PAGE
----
Digital scholarship is an emerging field and has a number of definitions ranging from digital curation to the use of new media. In our context we adopt a broad working definition, intended to encompass all aspects of scholarship of "the impact of digital and networked technologies on scholarly practice".
Digital scholarship is essential in developing The Open University’s identity as a digital university in the coming years. Digital and internet technologies have a significant impact on all aspects of scholarship.
We explore digital scholarship around a number of themes, namely:
- impact of new technologies on scholarly practice
- the changing nature of academic identity
- the role of the scholar in an open, digital world
- learning analytics and other metric to support educators and learners
Our aim is two-fold - to both investigate what is currently happening in the area of digital scholarship and to explore and shape what is possible with the adoption of new technologies and approaches.
Exploring scholarly academic practice: We research both within and outside the University, balancing our focus internally and externally in order to investigate both the existing and changing nature of scholarly practice. We engage academics in wider debates, to promote adoption of open, digital methods, and also seek to develop the knowledge base on student practices as this is essential for the development of our understanding.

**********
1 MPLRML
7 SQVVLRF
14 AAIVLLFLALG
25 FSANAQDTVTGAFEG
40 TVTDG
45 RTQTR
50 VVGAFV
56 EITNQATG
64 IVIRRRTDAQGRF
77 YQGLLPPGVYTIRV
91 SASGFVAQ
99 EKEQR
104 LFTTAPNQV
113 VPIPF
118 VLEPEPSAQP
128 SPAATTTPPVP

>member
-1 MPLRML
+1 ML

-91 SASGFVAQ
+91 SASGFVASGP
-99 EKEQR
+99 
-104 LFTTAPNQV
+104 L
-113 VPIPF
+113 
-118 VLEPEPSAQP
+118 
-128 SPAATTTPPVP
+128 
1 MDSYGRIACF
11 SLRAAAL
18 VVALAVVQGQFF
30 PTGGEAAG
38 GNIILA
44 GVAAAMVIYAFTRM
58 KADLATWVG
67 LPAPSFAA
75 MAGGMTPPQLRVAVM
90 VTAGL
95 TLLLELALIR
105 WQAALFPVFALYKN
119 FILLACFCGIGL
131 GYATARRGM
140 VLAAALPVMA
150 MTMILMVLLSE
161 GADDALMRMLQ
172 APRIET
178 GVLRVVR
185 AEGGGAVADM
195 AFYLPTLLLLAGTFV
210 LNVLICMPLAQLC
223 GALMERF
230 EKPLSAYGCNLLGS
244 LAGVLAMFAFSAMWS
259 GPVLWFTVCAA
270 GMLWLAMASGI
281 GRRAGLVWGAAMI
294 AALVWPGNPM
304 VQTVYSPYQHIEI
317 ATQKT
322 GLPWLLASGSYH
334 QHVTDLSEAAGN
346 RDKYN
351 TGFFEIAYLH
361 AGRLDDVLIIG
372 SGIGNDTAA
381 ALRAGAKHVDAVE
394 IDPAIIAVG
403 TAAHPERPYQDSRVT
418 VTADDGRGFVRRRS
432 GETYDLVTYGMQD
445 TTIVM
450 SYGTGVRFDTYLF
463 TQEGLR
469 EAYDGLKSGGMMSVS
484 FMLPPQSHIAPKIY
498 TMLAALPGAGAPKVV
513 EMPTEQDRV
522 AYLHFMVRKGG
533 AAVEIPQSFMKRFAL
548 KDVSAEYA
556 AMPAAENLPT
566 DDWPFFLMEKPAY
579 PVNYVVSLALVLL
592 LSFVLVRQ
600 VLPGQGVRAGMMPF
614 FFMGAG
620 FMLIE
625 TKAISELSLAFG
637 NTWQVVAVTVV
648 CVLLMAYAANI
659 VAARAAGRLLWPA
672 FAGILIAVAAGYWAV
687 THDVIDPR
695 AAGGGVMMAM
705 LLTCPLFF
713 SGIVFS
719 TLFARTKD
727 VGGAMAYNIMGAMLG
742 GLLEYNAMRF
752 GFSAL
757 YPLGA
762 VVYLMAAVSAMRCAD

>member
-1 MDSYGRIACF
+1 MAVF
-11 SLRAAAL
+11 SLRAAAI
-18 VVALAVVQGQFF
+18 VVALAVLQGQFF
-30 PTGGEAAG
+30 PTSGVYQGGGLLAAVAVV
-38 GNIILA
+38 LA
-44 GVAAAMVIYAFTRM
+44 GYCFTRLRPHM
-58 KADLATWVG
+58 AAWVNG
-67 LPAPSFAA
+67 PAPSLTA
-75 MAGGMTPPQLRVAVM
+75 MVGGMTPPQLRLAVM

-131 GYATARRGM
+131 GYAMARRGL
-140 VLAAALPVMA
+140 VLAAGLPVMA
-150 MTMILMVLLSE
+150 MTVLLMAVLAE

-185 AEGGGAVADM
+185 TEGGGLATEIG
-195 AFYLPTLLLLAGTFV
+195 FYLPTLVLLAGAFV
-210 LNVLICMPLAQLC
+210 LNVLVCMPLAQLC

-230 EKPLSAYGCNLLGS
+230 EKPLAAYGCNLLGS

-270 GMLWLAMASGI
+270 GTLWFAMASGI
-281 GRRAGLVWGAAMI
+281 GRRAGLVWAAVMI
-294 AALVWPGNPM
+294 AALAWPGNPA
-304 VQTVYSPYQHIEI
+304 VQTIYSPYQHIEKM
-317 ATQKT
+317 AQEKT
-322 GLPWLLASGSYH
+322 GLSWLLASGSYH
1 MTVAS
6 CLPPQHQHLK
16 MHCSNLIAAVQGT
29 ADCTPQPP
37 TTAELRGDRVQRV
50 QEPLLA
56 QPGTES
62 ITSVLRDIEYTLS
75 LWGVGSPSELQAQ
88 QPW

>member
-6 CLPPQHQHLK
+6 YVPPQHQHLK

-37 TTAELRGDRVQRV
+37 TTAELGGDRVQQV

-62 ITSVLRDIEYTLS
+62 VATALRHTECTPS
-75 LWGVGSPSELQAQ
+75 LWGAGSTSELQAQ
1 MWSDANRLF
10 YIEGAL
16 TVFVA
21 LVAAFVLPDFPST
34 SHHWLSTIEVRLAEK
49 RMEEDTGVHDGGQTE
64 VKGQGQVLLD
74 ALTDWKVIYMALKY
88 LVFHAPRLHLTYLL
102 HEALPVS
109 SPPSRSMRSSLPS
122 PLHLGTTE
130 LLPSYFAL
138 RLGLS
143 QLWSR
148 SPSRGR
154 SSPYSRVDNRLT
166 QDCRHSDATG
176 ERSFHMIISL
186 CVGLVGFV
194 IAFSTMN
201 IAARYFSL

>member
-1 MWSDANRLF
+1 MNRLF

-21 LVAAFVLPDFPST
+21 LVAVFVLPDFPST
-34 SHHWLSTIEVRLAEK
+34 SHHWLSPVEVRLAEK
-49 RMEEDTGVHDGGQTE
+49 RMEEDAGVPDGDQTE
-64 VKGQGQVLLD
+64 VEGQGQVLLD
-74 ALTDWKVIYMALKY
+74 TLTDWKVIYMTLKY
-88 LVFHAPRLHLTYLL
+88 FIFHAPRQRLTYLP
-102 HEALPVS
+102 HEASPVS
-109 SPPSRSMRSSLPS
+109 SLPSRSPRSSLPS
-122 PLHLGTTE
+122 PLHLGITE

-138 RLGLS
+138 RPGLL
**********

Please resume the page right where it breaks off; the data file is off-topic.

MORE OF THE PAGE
Transforming practice: Digital scholarship can be seen as a shorthand means of referring to not only the technologies but more significantly the changing practices they afford. Three characteristics of new technologies intersect to create a possibly transformative effect, namely digital, networked and open. When all three of these are present, as for example in open access publishing, then significant changes to very well established scholarly practice can be seen. The aim of the programme is to investigate these areas of tension, and to seek to influence the legitimisation of new practices, for example around recognition and reward, but also to take a critical stance and analyse much of the technology hype, for example the Net Generation mythology.
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- Strategic Funded Digital Scholarship work
- Scholarship of teaching and learning
- Support Centre for Open Resources in Education (SCORE)
- SCORE microsites (SCOREMS)
- Digital Literacies ESRC funded work
- Get-IT public engagement through video (PBPL funded)
We are interested in the ways in which new technologies can transform all aspects of scholarly practice. A good place to start is the paper we wrote for the open access journal 'In Education' - Digital Scholarship Considered: How New Technologies can Transform Academic work
We have conducted a review of current digital scholarship activity at The Open University and the report is called Digital Scholarship Audit Report
The idea of digital literacies in academic contexts is explored in Academic literacies in the digital university.
The complex interrelationship between literacies and technologies is explored in Digital Literacies in higher education: exploring textual and technological practice
The CASTL project looked at the nature of scholarship in a more general sense - see CASTL Publications and Conference Contributions
We are looking at the use of metrics to measure scholarly impact, socio-technical systems as a means of interpreting digital scholarship and the changing nature of science communication. Professor Martin Weller has written a book on digital scholarship which was published in an open access form in 2011.